Ombré hair, the dye job that calls for lighter ends, was just a trend years ago. But as we have seen it's face-flattering benefits, looks like the trend is here to stay. Similar to layered haircuts, ombré hair wonderfully frames the face, which highlights your best features and slims down a round face. Also, lighter tips can brighten one's complexion, making one look younger than they actually are! Convinced? Take note of these reminders first.
Say yes to healthy ends.
Ombré hair means having your strands bleached to a lighter hue. This can be damaging to hair, as the ends are more prone to drying and breakage than your roots. After getting an ombré job, ask your stylist for a health cut to snip off parched ends. Condition the tips every day to keep your locks healthy and shiny.
It's all about the tone.
When dark hair is bleached, it brings out its reddish undertones, making your locks appear brassy. This will make you look cheap and tired, so your stylist will tone down the rusty hue with follow up bleaching or corrective toning. Normally, cool or ashy hues balance out the orange and yellow tones.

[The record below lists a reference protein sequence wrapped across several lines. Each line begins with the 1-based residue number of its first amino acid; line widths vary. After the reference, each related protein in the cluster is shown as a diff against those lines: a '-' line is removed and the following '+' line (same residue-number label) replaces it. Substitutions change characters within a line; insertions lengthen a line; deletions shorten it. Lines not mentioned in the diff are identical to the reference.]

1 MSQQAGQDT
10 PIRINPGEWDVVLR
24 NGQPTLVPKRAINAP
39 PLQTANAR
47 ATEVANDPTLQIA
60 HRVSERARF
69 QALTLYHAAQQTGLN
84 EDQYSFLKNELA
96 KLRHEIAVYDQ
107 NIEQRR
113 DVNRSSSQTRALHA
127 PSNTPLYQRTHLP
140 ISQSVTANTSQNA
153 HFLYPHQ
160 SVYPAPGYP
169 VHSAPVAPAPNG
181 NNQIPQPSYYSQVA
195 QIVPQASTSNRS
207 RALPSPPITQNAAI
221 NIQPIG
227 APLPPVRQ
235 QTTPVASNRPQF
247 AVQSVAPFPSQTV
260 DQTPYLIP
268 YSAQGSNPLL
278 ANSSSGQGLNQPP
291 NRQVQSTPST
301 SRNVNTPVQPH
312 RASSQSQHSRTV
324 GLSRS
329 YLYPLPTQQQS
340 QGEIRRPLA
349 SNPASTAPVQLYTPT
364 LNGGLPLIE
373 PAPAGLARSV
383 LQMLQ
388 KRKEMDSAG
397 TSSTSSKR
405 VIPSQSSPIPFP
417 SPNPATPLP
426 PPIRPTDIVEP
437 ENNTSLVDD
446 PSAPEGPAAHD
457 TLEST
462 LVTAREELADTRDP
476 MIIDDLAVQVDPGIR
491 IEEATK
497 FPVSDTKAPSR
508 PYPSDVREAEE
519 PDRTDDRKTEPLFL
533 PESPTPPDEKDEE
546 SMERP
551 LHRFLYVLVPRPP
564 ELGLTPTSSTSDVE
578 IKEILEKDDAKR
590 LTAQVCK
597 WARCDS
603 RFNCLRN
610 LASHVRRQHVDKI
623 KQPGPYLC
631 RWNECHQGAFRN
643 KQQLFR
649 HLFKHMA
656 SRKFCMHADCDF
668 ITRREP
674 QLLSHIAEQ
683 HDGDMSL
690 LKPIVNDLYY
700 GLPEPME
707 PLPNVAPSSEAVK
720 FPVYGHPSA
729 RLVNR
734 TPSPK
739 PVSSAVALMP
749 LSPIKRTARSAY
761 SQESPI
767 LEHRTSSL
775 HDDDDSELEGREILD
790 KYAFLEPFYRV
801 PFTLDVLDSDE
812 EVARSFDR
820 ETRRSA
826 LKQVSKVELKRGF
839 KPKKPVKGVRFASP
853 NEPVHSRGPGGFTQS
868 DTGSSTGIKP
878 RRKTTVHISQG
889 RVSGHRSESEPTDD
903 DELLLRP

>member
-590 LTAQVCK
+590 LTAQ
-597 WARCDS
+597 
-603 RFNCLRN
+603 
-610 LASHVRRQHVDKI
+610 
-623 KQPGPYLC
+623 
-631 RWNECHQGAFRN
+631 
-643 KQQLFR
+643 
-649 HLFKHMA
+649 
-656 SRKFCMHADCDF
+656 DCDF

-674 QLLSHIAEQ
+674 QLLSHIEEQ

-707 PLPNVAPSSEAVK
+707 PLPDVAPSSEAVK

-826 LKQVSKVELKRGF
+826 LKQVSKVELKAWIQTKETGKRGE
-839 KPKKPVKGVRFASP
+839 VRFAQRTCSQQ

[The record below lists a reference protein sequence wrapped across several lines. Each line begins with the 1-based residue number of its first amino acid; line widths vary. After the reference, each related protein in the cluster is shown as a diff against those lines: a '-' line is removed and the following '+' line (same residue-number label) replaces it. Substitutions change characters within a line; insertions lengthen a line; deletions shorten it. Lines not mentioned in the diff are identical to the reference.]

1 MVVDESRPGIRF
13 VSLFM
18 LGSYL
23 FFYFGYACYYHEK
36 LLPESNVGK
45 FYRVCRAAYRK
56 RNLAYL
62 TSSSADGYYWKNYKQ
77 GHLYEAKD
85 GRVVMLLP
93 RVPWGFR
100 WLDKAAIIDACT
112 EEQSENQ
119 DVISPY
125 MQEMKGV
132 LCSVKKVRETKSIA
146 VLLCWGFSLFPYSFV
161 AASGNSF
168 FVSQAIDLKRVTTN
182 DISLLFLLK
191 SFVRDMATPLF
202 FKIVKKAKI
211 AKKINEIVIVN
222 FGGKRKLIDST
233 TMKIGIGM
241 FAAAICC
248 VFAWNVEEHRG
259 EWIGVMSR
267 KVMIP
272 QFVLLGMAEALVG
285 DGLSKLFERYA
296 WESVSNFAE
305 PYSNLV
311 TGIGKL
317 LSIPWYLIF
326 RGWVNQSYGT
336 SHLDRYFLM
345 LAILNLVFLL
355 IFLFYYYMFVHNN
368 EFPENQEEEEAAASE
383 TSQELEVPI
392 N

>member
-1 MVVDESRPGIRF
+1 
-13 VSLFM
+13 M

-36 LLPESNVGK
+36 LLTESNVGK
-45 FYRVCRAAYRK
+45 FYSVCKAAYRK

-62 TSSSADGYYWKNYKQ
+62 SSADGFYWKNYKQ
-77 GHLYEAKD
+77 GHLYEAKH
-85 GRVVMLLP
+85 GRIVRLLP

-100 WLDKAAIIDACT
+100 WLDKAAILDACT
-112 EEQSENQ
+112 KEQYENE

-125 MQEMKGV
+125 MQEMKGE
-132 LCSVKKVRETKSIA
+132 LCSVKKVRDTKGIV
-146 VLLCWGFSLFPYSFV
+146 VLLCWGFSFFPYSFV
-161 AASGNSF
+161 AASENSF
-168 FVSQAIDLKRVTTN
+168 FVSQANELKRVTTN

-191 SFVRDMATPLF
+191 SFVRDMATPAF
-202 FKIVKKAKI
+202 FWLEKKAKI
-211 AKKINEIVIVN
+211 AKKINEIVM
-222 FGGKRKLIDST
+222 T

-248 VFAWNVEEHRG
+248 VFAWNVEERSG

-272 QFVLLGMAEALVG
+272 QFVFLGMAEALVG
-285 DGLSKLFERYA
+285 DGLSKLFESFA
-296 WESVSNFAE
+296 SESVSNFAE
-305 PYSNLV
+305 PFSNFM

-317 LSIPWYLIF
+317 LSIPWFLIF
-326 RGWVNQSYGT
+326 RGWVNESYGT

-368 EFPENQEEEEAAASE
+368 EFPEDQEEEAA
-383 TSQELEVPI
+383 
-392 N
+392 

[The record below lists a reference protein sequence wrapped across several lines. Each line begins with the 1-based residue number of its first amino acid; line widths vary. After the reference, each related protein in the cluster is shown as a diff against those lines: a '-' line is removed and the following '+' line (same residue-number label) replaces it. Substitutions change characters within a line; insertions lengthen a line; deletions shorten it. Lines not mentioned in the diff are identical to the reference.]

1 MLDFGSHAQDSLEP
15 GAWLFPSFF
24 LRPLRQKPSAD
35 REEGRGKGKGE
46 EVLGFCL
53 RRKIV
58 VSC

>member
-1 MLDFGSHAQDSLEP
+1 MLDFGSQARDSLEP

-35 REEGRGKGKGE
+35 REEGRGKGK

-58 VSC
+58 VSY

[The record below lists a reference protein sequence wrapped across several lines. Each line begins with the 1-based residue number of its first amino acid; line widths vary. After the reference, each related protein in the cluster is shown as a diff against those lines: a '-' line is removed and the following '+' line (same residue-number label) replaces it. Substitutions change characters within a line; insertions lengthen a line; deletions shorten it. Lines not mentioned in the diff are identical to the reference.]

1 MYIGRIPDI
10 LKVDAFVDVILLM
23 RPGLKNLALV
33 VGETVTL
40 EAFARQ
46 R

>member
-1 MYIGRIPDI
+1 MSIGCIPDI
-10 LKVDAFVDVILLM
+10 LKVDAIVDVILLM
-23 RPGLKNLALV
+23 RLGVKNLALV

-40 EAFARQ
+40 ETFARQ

Resist to go extreme.
Consider your base hair color first before deciding on your ombré hue. If you prefer majority of you hair to be dark, chestnut and golden browns will blend in niceley. But if you're totally ready to sport blonde tips, you must dye the rest of your hair in a lighter hue, too. An ombré job must look subtle, and never like a skunk.
Harsh lines are never okay.
A definite border separating the dark and lighter strands will not flatter your face. Ombré hair is meant to look natural and sun-kissed, making your face appear younger and slimmer. A good stylist uses a hand-painting technique that beautifully blends the lighter sections with the rest of your hair.
Leave it to the professionals.
A gorgeous ombré job takes skillful hands to achieve, so you really have to trust your stylist with this rather than going the DIY route. He knows where to place the highlights that will work specifically for your face shape. Also, bleaching can be tricky for us, non-pros. We may end up damaging our tresses—so wrecked that snipping them all short is needed.
This story originally appeared on Femalenetwork.com.
* Minor edits have been made by the Candymag.com editors.